The Daily Worker Placement

Thursday, June 8, 2023

Best Games to Play with a Partner (Long-Distance)

by | published Tuesday, April 25, 2023

Or, Love in the time of COVID-19

I don’t think my partner and I could be in a successful long-distance relationship without games. Specifically, video games. When the world shuts down due to a global pandemic and one of you moves a thousand miles away, dating becomes… challenging to say the least. And while we have become well-versed in the realm of virtual date nights, video games have become our top go-to in terms of connection. Shared experiences are a huge foundation for a successful relationship, in my experience at least. And video games are excellent for just that!

My criteria:

  • Co-op must be integral to the design of the gameplay
  • Must have an entertaining story/writing
  • Can’t be too stressful  
  • Bonus points for separate game experiences (for replay-ability!)

Note – we primarily play via Steam/PC, but most of these are available on other gaming platforms that have an online gaming feature. Pro tip – invest in two pairs of headphones, one to connect to your phone for a video call, and one to connect to your PC/gaming device. This is a must for hassle-free experiences – be it gaming, watching a movie on Teleparty, or other screen-based activities.

It Takes Two

Of all the many hours I have spent playing co-op video games, It Takes Two tops the list. The art is incredible, the gaming mechanics are new and fun, and the story is fantastic. You and your Player 2 play as humans shrunk down to the size of dolls that have to traverse the fantastical landscape that is a child’s imagination. The story centers around two partners on the brink of divorce who (for plot reasons) must explore different aspects of a healthy relationship like communication, collaboration, attraction, etc. Each character also has their own unique abilities in each level which are great fun independently, but that end up combining into something that is even greater than the sum of their parts as you explore each level together.

This more than others we’ve played seems specifically designed for you and your partner to play together. Not only is the storyline based around a relationship, the unique experiences of each character offers the opportunity to re-play the game from the other perspective even once you complete the storyline. There are also competitive minigames sprinkled throughout that extend the gameplay even further.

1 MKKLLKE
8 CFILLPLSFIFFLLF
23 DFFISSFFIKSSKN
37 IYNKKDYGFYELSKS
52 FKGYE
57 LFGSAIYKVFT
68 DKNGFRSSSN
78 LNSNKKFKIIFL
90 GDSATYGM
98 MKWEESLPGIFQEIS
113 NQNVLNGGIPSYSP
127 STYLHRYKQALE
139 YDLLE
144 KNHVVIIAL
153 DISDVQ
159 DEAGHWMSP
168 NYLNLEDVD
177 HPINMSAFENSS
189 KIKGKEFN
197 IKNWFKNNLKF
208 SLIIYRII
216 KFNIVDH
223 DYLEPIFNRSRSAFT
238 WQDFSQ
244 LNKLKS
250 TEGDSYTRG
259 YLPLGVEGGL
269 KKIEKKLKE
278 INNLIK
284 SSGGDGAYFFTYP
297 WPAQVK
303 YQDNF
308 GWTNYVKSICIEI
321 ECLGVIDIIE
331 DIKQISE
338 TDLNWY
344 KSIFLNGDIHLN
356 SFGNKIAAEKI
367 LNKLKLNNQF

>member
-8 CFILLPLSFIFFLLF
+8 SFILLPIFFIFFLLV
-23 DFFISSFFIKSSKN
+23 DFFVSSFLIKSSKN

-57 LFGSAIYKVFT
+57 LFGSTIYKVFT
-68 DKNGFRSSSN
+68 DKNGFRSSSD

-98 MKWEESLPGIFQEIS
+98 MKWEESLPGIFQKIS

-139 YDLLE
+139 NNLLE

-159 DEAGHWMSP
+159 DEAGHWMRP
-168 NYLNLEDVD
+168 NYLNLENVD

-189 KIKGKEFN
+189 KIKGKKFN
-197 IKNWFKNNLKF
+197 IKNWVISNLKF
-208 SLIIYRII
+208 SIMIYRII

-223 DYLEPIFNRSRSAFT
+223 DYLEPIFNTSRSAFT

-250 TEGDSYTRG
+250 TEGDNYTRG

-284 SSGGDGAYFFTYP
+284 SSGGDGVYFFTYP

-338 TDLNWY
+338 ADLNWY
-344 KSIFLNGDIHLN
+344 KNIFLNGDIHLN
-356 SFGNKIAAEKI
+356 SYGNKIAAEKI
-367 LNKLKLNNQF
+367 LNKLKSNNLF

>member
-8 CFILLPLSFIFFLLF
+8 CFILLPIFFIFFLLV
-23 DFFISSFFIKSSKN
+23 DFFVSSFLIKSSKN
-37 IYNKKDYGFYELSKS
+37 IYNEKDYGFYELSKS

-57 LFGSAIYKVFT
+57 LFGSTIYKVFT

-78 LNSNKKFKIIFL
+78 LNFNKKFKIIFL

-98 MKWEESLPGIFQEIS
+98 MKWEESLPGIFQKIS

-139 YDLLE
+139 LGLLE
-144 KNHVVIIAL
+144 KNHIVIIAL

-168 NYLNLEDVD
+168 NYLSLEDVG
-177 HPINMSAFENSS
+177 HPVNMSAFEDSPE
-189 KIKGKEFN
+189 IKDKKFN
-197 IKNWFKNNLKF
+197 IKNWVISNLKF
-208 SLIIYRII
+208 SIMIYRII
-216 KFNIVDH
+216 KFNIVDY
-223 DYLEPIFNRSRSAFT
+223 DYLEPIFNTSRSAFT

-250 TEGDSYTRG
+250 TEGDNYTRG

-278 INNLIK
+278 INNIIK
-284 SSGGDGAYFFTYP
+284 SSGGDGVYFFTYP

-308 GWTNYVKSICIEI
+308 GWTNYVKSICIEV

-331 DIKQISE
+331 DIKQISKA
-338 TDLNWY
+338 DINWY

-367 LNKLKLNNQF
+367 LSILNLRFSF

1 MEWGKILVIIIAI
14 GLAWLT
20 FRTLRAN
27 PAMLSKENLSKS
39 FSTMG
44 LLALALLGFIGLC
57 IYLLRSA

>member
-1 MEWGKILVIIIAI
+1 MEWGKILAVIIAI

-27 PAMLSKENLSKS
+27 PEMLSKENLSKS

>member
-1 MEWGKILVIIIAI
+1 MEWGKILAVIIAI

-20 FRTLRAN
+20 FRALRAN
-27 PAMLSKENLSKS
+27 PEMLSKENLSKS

Fair warning though – some of the animations may haunt your dreams! The “Book of Love” Dr. Hakim is mildly disturbing, and I still haven’t recovered from the scenes with Cutie the Elephant.

  • Co-op gameplay: 5/5 nail guns
  • Story/writing: 4/5 Books of Love
  • Low-stress: 5/5 space baboons
  • Separate experiences: 5/5 militant squirrels

Portal 2

It is nearly impossible to search for a “best two-player games” list without Portal 2 showing up, and for good reason. The problem-solving, the fun narrator, and low-stakes environment make for a great experience. You and your Player 2 wake up as androids in a post-apocalyptic scenario and must escape the testing center for which you were built. It’s a game popular with the science nerds as one must use lasers/mirrors, gravity, catapults, timing, and more to complete puzzles and move from room to room. The puzzles get progressively more and more challenging, and rely solely on communication and collaboration between the two players. Want to test out how you and your partner respond to a crisis? This is a great option for you. Plus, the game also has a complete single-player campaign that is fun to complete individually.

  • Co-op gameplay: 5/5 futuristic lasers
  • Story/writing: 4/5 AI assistants
  • Low-stress: 4/5 portals
  • Separate experiences: 3/5 catapults

Minecraft

Minecraft came out when I was in high school, and I remember it was mostly played by my younger brother and his group of friends. It’s an open world game that is based on the mining and crafting of materials for survival but also features a “sandbox” mode where you can build anything you can imagine! Castles, cities, architectural masterpieces that would be impossible due to Earth’s physics, or my own personal favorite, infrastructure.

But have you played Minecraft lately?

There’s so much to explore.